This 29 page (four chapter) middle elementary book about understanding sickness, old age, and a bit of death, makes some good points about sabr and dua and Allah testing us with illness. The story, however, is really dry and never becomes more than just a vehicle for conveying the author’s message of how Islam views elders and the challenges often brought upon as they age.
Hafsah, age 8, and her 11 year old brother Hasan are meeting after school so that they can join their parent’s in the long drive to Devon to check on their sick grandfather. The drive is apparently really long, but being that we don’t know where the kids live or how long the drive is, we just know it is a long, painful, miserable drive. The family is silent with worry about the grandfather on the trip, but no indicators as to what his diagnosis or symptoms are is given, just that he is ill and as the night and drive progress, the children worry he is dying. Hasan, in the darkness of the car, sheds some tears about losing his fun granddad, but no details about the adventures they go on, or why he is fun are shared. Their mom encourages them to continue to make dua and tells them that maybe the illness is a blessing, but the children don’t understand what she means by that.
When they arrive, the children are told it is too late bother their granddad and to wait til morning to see him. The next day the doctor tells them he had an asthma attack and is on new medicines that are helping. Seems like there should be more to the illness, as asthma once the attack is over can be controlled, and no other mention of heart problems or pneumonia or other diseases are indicated. Hafsah and Hasan finally get to see him and are surprised he is awake and talking and they learn that sometimes Allah tests us by giving us hardships and that their duas and prayers were helping. He shares the hadith, “No Muslim is afflicted with an ordeal, be it an illness or something else, without Allah thereby causing his sins to drop away just as a tree sheds its leaves.” Unfortunately, the hadith is not footnoted or attributed, but the characters and readers understand the lesson and find peace in knowing that every hardship is an opportunity not a punishment.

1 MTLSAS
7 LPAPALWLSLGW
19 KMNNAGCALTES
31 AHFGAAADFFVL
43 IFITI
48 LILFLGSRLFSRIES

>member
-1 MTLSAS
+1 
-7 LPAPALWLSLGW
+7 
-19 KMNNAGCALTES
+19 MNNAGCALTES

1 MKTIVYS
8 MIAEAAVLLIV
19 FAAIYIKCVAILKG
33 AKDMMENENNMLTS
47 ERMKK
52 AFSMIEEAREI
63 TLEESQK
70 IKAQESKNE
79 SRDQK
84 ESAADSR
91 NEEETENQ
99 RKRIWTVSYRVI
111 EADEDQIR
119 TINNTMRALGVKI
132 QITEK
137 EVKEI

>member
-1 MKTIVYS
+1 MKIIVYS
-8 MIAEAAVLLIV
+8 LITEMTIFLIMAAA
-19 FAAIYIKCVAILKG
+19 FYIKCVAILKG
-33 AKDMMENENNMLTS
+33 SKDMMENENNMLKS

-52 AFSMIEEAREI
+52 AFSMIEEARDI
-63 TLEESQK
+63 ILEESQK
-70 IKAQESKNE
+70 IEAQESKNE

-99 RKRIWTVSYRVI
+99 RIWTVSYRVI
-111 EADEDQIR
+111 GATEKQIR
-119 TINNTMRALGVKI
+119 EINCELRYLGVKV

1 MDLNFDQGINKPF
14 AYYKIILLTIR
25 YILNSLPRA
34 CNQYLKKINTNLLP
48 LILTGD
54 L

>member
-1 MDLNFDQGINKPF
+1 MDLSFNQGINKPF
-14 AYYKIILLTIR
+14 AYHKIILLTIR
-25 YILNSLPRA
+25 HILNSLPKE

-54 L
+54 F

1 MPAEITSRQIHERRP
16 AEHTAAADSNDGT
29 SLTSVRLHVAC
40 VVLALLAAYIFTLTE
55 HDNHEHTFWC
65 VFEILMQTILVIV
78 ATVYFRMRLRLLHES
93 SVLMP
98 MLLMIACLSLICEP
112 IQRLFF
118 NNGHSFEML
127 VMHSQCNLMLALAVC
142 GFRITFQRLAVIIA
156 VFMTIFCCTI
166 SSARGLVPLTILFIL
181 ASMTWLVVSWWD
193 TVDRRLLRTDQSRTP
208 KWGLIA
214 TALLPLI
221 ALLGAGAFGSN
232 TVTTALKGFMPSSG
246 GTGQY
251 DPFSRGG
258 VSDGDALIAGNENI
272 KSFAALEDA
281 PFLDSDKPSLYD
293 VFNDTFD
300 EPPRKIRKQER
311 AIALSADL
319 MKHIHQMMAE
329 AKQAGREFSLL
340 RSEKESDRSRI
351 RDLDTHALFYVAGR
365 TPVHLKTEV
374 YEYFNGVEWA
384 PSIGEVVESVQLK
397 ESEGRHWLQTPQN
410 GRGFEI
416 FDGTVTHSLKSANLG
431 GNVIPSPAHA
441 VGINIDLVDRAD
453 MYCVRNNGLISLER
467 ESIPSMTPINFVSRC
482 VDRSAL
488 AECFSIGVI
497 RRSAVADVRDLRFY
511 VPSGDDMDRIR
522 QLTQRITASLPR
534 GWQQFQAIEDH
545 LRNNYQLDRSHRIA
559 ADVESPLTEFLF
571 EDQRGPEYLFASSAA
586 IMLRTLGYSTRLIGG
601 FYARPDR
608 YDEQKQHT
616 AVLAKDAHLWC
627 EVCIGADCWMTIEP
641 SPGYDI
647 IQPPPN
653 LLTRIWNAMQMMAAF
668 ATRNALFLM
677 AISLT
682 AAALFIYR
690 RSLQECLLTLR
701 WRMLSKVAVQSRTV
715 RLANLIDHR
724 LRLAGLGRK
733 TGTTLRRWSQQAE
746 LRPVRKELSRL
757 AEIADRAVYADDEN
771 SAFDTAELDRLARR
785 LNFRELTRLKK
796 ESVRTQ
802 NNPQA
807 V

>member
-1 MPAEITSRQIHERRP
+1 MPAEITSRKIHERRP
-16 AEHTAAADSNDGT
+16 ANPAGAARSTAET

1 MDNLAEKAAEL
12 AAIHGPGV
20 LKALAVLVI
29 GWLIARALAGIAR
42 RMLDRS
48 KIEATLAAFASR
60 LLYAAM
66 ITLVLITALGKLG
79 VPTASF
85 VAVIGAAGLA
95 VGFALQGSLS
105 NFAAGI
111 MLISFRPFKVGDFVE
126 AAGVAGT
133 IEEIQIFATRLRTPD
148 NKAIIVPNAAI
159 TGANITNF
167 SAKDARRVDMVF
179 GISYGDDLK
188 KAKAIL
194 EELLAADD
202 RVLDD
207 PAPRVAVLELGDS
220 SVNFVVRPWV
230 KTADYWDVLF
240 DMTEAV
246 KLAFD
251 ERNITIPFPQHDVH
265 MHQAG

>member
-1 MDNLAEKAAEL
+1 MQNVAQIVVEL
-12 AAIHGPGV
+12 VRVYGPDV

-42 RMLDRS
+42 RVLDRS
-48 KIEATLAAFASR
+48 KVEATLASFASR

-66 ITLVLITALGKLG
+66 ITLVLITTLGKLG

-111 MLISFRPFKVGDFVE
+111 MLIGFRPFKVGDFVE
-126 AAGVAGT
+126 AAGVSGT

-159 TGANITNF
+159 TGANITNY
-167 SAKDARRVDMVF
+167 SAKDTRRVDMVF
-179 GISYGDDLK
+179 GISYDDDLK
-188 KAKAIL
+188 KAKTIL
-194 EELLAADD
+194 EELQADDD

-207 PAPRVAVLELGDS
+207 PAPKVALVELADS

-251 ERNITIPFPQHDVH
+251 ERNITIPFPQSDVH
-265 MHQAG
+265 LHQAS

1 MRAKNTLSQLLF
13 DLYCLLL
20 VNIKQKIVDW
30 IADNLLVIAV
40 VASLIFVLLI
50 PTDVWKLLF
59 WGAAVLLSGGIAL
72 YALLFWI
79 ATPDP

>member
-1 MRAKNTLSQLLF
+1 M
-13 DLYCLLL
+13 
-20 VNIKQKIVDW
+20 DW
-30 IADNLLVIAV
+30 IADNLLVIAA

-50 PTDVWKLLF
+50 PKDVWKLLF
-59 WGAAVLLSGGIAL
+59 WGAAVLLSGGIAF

WHY I LIKE IT:
I love the concept of the book, just not the execution of the principles it instructionally conveys. Kids need books that explain some of the big concepts that they can’t necessarily understand or even ask about, such is why do we get sick, what is going to happen to our grandparents etc. The book really just needed more showing and less telling. It details how the kids chase each other home from school, but doesn’t tell of the adventures that granddad and Hasan go on, it just tells us that they miss having these adventures. There is no character development, and there is definitely space for the reader to feel for the grandpa and the concern of the kids, but it is glossed over in words not in anecdotal sharing.
The book is British, and some of the words and phrases might be confusing to American kids, such as the description of the grandfather being poorly used repetitively.
The book is presented well with clear font and spacing on glossy pages bound in a hard illustrated cover. There are small detailed life-like pictures throughout the story that show the kids and family. The females are in hijab and the family is clearly Muslim.
TOOLS FOR LEADING THE DISCUSSION:
This is probably a decent book to have in an Islamic School library, it would function as a reference book more than a novel or book kids would naturally pick up. If doing a theme on aging or sickness, or tests from Allah, this book would fit in nicely in adding to a discussion, but outside of that, I can’t see that kids will even remember the book or what it is about.